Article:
The science is here.

{We’re just bringing it together and putting it to work.}


Cajal Academy is innovating education by grounding every element of curriculum design and the classroom experience in what scientists now understand about how children’s brains develop, how their bodies inform their learning, social and emotional experiences—and what strategies prove effective to change those outcomes.

Here are some resources to help you learn more about the basic principals underpinning our program—check back periodically to see what’s new, and find out more about our approach on our blog, Educating Innovation.


Cajal Academy’s program is based on the premise that neuropsychological data should be used to individualize each child’s program to enable them to experience their gifts—and to build up their capacity in areas of weakness through the principal of neuroplasticity. After all, now that we have the science to figure out at a very granular level why a child is struggling, and the science to understand how to “move the needle” to improve it, it seems to us that we have an obligation to do just that.


Traditional educational models presume that children learn with their brains, feel with their hearts and move with their bodies—but advances in the field of neurophysiology reveal that in fact we cannot separate the three. Sensory stimuli can dysregulate our mind, learning struggles can be the root of significant anxieties, and immunological reactions can temporarily impede core cognitive functions—to name but a few examples. This can be overwhelming—but it reveals critical tools we can use to improve those outcomes as well. These resources just begin to scratch the surface, but provide a basic primer in some of the science behind what pop culture calls the “mind-body connection.”


Social-Emotional Learnings

We understand social-emotional learning as core to all learning events—for the simple reason that when they do not feel safe and connected, children do not learn. But modern science tells us that there are lots of factors contributing to whether a child will feel that sense of safety, or might instead be trapped in a state of survival, including neurological differences like sensory processing disorder, learned experiences like repeatedly feeling unsuccessful at school, chronic medical experiences and even disruptions to the family system such as adoption or divorce. Equally powerful, modern science tell us that just as the body can contribute to throwing a child into survival mode, so too organizing the body can be used as a lever to help improve that sense of safety as well.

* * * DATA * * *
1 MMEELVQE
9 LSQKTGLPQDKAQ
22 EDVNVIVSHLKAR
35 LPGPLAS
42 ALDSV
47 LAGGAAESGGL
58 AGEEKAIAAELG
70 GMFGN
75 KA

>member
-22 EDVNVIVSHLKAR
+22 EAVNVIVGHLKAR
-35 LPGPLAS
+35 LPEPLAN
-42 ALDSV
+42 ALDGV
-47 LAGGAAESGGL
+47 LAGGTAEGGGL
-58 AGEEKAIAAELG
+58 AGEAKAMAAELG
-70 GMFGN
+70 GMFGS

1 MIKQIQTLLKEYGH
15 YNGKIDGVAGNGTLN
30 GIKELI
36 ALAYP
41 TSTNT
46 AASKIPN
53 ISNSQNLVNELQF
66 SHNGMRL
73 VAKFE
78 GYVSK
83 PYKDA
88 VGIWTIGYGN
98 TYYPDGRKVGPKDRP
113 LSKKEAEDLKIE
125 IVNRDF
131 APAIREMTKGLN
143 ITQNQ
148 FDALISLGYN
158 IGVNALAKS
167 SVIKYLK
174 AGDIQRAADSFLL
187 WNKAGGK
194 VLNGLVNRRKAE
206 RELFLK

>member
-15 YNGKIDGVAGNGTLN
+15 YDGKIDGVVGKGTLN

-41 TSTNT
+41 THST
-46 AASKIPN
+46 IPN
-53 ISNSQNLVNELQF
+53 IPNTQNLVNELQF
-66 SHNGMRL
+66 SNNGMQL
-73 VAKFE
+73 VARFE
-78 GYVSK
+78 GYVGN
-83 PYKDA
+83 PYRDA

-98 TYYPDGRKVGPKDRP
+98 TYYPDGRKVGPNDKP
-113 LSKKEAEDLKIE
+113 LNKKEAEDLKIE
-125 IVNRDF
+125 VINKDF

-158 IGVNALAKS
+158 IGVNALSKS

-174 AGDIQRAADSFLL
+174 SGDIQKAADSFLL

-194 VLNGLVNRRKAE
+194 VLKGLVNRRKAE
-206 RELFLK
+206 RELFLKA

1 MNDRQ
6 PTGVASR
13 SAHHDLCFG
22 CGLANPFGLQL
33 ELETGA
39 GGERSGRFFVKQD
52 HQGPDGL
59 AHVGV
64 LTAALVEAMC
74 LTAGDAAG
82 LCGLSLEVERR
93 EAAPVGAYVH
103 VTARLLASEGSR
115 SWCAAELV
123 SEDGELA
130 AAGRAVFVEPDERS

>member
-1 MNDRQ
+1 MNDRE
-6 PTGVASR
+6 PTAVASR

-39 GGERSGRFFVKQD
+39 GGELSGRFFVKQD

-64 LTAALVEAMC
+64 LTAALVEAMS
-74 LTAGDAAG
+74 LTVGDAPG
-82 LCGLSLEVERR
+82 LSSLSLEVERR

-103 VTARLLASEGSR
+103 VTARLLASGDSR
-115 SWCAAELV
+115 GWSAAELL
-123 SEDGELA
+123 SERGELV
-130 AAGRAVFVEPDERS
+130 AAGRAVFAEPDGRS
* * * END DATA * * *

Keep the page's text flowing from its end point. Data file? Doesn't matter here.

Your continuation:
At Cajal Academy, we are building on the work of the movement for trauma-informed school by integrating it with scientific understandings about how neurophysiological differences and events inform children’s social and emotional experiences. We push this through all aspects of the trauma-informed approach, from how we build connection to the factors we explore in helping a child understand their own behaviors to the personalized strategies we teach them for how to self-monitor and ultimately self-manage their own survivalist triggers (emotional, sensory, learning and otherwise). And we share the science behind it with the children themselves, giving them a scientific perspective on their struggles that helps them to understand what Carol Dweck calls “the power of yet,” and an alternative narrative to compete with the self-approbation they hear in their own minds. Here are some videos to provide a little more background on important principles behind our approach.


Innovative Educational Models

Our highly-individualized programming requires a flexible, student-centric instructional model—and we wouldn’t be fulfilling our mission of integrating modern neuroscience into the classroom if we didn’t take a critical look at traditional assumptions about the classroom as well. We are inspired by the activity happening in educational and technology sectors to develop new curriculum models that step away from the teacher-centric, one-size-fits-all approach that is so ill-suited to meeting the needs of kids with learning, social, emotional or medical differences—especially for twice exceptional learners. Here are resources on some of the educational reform movements that influence Cajal Academy’s program.

Project-based Learning


Cajal Academy launches in fall, 2019!

Neuroscience-driven, innovative program combining individualized instruction, therapeutic expertise and project-based learning to empower twice-exceptional kids & their peers. Accepting applications on a rolling basis for the 2019-20 school year.


What Makes Cajal Academy Different:


Find out more about how Cajal Academy is bringing this science all together on our blog: